Saad Amanullah Khan, CEO, Alamut Consulting, talks to Slogan in this exclusive interview.
Saad Amanullah Khan
Tell us a little about yourself?
My life’s purpose has always been to use my skills and uniqueness to help others. This purpose evolved over time as I always, since I was a kid, wanted to help the underprivileged so that they could get ahead in life. My focus in my professional as well as personal life has always been to help others succeed in their lives.
I studied to be an engineer and ended up completing two B.Sc. degrees, one in Systems Engineering and the other in Computer Science. Later, in 1985, I went to the University of Michigan, Ann Arbor and got an MBA in finance. In 1987, I was hired by Procter & Gamble in the finance department based in Geneva, Switzerland. I was later transferred to Jeddah to set up a finance operation at P&G and to handle six Arabian Peninsula markets. In 1994, on my urging, I was transferred to Pakistan as their NEW &INANCE -ANAGER 7ITH MY FATHER BEING quite ill during those days, I decided to burn my boats and not leave Pakistan in order to take care of him, despite the fact that I was twice offered senior positions in Brussels and Geneva.
I continued to rise at P&G and became Deputy General Manager in 1999. In addition to Finance, I handled the Human Resource, Legal and External Relations departments. In 2007, I was made CEO of Gillette Pakistan, a company that was globally acquired by P&G in 2005. After leading it for 7 years and putting it on a solid growth path, I finally decided to take early retirement in 2014 to fully follow my passion of making an impact on the social and entrepreneurship front.
During my 20 years at P&G I helped acquire their first manufacturing facility at Hub, Balochistan, set up the Legal and External Relations departments, got the laundry plant investment approved from the parent company, launched 5 categories (laundry, diaper, feminine napkins, colorants and toilet soaps), assisted in the P&G buyout of its JV partner in Pakistan and drove a major distributor buy-out and restructuring.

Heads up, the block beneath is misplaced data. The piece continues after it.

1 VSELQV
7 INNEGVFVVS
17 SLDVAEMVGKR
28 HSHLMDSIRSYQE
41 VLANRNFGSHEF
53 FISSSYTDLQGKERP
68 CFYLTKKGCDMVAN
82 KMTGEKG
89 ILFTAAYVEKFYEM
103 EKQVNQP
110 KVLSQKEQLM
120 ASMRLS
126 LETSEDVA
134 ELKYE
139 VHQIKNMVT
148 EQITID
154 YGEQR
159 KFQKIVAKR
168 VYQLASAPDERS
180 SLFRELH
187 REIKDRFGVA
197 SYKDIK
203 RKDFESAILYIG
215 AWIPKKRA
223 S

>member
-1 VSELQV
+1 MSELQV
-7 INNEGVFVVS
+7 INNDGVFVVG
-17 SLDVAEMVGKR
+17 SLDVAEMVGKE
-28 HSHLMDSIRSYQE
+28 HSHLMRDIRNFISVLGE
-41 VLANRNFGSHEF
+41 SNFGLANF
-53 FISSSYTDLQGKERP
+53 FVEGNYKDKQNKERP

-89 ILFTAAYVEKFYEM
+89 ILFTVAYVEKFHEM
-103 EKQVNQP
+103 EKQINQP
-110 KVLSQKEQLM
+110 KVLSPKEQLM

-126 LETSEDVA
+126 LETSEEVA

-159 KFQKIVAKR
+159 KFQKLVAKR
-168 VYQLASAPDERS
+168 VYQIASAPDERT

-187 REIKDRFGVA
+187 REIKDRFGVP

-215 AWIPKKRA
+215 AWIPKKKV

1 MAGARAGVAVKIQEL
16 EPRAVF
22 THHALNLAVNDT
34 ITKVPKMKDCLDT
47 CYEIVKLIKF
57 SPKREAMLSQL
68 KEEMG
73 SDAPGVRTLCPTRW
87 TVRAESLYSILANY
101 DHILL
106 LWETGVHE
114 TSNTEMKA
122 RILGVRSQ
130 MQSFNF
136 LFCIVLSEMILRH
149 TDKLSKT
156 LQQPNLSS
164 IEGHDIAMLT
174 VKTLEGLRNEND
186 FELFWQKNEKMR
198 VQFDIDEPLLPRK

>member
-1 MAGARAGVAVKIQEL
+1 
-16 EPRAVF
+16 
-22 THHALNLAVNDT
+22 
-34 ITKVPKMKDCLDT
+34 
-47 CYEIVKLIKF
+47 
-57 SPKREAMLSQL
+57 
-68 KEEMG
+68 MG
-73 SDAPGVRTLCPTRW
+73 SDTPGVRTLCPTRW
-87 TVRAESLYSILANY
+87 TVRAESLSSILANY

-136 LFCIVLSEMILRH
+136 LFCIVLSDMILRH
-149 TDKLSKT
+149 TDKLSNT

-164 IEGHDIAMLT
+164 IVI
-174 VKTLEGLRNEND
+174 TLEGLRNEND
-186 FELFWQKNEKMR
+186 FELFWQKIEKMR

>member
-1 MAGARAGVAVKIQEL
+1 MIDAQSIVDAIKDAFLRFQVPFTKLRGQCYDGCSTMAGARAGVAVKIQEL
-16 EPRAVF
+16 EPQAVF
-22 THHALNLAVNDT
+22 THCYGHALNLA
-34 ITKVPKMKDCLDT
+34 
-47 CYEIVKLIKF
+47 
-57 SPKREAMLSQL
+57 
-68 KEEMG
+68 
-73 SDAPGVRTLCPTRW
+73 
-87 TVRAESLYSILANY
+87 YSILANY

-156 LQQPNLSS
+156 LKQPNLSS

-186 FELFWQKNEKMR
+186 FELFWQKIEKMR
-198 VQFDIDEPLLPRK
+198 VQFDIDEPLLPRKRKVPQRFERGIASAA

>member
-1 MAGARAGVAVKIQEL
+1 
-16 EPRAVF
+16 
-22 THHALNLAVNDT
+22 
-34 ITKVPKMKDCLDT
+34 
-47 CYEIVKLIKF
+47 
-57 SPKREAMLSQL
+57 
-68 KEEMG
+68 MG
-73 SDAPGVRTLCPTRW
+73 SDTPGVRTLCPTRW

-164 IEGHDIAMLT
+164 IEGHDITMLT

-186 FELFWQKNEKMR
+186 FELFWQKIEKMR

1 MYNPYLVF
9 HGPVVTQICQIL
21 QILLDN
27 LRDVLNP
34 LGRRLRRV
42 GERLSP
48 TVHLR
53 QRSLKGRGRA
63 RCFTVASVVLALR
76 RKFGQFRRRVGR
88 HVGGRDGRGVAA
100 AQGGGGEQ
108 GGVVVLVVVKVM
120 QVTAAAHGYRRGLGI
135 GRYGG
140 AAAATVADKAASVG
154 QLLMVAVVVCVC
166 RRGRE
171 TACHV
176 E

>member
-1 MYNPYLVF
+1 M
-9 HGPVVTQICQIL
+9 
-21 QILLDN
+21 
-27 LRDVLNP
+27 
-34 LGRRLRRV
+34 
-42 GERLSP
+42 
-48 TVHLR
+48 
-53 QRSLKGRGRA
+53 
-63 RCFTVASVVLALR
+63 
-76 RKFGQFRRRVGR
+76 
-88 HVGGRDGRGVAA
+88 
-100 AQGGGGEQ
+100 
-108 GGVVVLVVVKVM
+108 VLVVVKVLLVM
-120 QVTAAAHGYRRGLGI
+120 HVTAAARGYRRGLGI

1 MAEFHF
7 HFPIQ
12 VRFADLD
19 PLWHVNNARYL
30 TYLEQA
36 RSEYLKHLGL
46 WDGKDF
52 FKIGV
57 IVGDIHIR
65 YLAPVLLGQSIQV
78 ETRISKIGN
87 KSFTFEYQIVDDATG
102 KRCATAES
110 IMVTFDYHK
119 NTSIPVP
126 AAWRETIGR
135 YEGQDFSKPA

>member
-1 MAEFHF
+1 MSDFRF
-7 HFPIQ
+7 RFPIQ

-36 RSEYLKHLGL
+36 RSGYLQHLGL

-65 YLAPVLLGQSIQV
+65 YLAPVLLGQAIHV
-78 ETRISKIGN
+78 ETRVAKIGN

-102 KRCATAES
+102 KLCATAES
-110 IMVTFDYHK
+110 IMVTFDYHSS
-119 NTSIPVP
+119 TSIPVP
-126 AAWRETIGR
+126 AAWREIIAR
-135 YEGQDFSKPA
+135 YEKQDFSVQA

At Gillette, a company which was 16 years old with sales flat as a pancake (around $9 million for the last six years), I led the creation of an inspiring company Vision called “Mission Dugna Tigna” (meaning in Urdu Mission Doubling Tripling) and established long-term strategies and measures under this powerful theme. In the next 7 years we turned around the Gillette business, led scores of commercial innovations, fixed sales and supply chain fundamentals, drove a culture of ‘can do’ and ‘win-win’ and improved profitability as well as top line growth. Gillette Pakistan became the fastest growing Blades & Razor market in CEEMEA Division for three straight years (CAGR 2010 to 2014 was +27%).
You bid farewell to a lucrative corporate position to launch an NGO. What was the source of your conviction?
When I Turned In 2010 ) Had A Personal Realization That I Wanted To Follow My Real Passion Which Was To Positively Impact Lives Of Normal Pakistanis. Already, As Ceo, I Was Very Active On The Nonbusiness Front, Especially Supporting And Guiding A Multitude Of Social Enterprises. I Was Part Of Nearly Two Dozen Ngos, Including Five In Health Care, Three In Education, Two In Helping People With Disabilities, Five In Youth/start-up Mentorship, As Well As A Solar Energy Start-up, Public Interest Law Association Of Pakistan, Pakistan Innovation Foundation, A Leadership Academy, Street Kids Rehabilitation And Of Course I Am Karachi. I Love To Touch Lives, Help The Youth Find Their Footing And In General Help
the needy and people at the grassroots to reclaim their lives.
Did you feel you did not fit the big company mould?
Haha! I always used to say I am a jigsaw piece that does not fit the corporate world jigsaw puzzle. I was very active in the corporate world, I was twice voted as the President of the American Business Council (ABC). I was also twice voted to the executive board of the largest foreign business chamber in Pakistan, the Overseas Investors Chamber of Commerce and Industry (OICCI). In addition, I spent my private holidays and weekends in helping NGOs and individuals at the grassroots with advice, raising funds for them and providing mentorship.
How was your general experience in the corporate world?
Frankly what I am today is because of my association with amazing stalwart companies such as P&G and Gillette. Corporate in general are great grooming centres for the young, hard working and dedicated graduates. My roughly 30 years in corporates were very fullfilling and taught me a lot about leadership, strategy development, goal setting, change management and many other aspects of running and building a successful business.